Fuchs was born in New York; schooled in Virginia (UVa); and later emigrated to the San Francisco Bay Area, where he lived through the dot-com boom. Subsequently he decamped for an extended period of tramping before finally rocking up in London, where he now makes his home. He does a lot of travel blogging, most recently of some very  long  walks around the British Isles. He's been writing and developing for the web since 1994 and shows no particularly hopeful signs of stopping.

You can reach him on .

THE MANUSCRIPT by Michael Stephen Fuchs
PANDORA'S SISTERS by Michael Stephen Fuchs
DON'T SHOOT ME IN THE ASS, AND OTHER STORIES by Michael Stephen Fuchs
D-BOYS by Michael Stephen Fuchs
COUNTER-ASSAULT by Michael Stephen Fuchs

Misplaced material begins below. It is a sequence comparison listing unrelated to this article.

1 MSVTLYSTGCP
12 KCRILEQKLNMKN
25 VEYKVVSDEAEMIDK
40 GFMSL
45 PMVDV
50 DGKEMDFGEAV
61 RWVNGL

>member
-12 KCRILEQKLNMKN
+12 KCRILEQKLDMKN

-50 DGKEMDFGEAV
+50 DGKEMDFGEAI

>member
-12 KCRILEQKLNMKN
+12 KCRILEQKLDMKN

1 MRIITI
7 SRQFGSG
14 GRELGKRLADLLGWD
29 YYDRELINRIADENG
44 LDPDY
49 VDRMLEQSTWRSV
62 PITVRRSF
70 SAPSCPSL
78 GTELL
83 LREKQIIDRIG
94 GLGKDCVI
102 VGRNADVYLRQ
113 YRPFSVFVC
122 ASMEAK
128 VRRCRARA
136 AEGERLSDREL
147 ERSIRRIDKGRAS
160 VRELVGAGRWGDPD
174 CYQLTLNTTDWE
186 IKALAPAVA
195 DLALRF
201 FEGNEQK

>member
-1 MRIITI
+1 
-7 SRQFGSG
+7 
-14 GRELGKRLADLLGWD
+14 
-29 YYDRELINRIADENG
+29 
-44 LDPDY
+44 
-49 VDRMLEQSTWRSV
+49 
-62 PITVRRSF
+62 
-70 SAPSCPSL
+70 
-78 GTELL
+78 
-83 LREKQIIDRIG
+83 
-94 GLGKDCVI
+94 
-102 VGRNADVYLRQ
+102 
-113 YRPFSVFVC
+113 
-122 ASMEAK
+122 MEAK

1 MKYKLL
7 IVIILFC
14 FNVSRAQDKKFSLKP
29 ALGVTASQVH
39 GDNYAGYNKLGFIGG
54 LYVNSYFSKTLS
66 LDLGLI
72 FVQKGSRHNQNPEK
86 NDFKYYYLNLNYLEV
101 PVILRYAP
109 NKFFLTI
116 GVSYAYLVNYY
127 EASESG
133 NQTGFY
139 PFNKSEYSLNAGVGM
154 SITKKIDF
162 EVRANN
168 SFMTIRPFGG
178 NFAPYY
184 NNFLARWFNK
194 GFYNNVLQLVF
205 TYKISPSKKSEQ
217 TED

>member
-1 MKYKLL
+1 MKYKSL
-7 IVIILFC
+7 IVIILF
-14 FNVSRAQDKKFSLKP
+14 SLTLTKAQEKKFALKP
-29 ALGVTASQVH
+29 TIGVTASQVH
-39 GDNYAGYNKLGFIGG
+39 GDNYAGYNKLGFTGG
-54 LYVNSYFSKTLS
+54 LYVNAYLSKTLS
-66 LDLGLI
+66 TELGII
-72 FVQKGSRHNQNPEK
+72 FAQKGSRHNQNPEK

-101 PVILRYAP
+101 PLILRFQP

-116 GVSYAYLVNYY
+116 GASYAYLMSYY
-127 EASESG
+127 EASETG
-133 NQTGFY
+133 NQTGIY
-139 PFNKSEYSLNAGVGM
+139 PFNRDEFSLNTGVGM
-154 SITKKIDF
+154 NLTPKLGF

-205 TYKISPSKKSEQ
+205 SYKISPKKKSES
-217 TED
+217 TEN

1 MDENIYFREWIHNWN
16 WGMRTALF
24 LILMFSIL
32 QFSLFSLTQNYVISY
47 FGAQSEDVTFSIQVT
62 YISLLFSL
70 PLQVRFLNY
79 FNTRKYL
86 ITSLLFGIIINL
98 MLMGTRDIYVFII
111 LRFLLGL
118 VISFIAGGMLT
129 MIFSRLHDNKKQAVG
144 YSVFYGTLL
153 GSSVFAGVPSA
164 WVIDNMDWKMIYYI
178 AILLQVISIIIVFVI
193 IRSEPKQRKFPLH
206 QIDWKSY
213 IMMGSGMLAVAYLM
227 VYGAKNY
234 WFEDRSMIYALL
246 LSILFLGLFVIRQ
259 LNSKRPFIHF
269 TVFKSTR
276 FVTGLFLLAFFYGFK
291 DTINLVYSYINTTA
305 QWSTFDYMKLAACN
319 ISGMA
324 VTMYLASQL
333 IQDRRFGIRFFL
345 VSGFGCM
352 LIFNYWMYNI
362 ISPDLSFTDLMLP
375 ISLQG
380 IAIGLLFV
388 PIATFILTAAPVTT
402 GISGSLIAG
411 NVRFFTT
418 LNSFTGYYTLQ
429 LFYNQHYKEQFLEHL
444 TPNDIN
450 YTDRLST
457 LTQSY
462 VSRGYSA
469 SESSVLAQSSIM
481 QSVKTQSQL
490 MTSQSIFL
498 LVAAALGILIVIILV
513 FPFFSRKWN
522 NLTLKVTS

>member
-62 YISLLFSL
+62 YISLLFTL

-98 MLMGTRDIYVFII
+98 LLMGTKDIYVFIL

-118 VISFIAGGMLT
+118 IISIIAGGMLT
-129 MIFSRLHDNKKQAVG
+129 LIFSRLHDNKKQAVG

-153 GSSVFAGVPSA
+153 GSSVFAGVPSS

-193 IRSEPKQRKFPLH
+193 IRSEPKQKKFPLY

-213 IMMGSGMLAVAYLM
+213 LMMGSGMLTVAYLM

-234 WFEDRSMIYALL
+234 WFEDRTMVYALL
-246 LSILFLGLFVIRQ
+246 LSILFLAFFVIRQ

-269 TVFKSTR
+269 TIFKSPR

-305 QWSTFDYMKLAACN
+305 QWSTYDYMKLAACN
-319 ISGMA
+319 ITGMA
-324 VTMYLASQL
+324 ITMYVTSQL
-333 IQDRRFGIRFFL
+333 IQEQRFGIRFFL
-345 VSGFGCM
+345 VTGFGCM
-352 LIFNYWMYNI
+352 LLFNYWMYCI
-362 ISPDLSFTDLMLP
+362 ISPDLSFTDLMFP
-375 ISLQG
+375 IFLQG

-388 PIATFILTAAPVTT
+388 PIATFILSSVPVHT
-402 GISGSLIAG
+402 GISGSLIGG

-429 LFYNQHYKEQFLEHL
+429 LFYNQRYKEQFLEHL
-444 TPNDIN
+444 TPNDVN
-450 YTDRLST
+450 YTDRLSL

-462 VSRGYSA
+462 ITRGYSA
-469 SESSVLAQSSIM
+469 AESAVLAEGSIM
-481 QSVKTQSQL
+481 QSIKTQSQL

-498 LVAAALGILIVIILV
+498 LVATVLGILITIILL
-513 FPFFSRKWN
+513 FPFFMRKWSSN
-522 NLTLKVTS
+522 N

ARISEN, Book One - Fortress Britain, by Glynn James & Michael Stephen Fuchs
ARISEN, Book Two - Mogadishu of the Dead, by Glynn James & Michael Stephen Fuchs
ARISEN : Genesis, by Michael Stephen Fuchs
ARISEN Book Three - Three Parts Dead, by Glynn James & Michael Stephen Fuchs
ARISEN Book Four - Maximum Violence, by Glynn James & Michael Stephen Fuchs
ARISEN Book Five - EXODUS, by Glynn James & Michael Stephen Fuchs

ARISEN Book Six - The Horizon, by Glynn James & Michael Stephen Fuchs
ARISEN, Book Seven - Death of Empires, by Glynn James & Michael Stephen Fuchs
ARISEN, Book Eight - Empire of the Dead by Glynn James & Michael Stephen Fuchs
ARISEN : NEMESIS by Michael Stephen Fuchs
ARISEN, Book Nine - Cataclysm by Michael Stephen Fuchs
ARISEN, Book Ten - The Flood by Michael Stephen Fuchs
ARISEN, Book Eleven - Deathmatch by Michael Stephen Fuchs
ARISEN, Book Twelve - Carnage by Michael Stephen Fuchs
ARISEN, Book Thirteen - The Siege by Michael Stephen Fuchs
ARISEN, Book Fourteen - Endgame by Michael Stephen Fuchs
ARISEN : Fickisms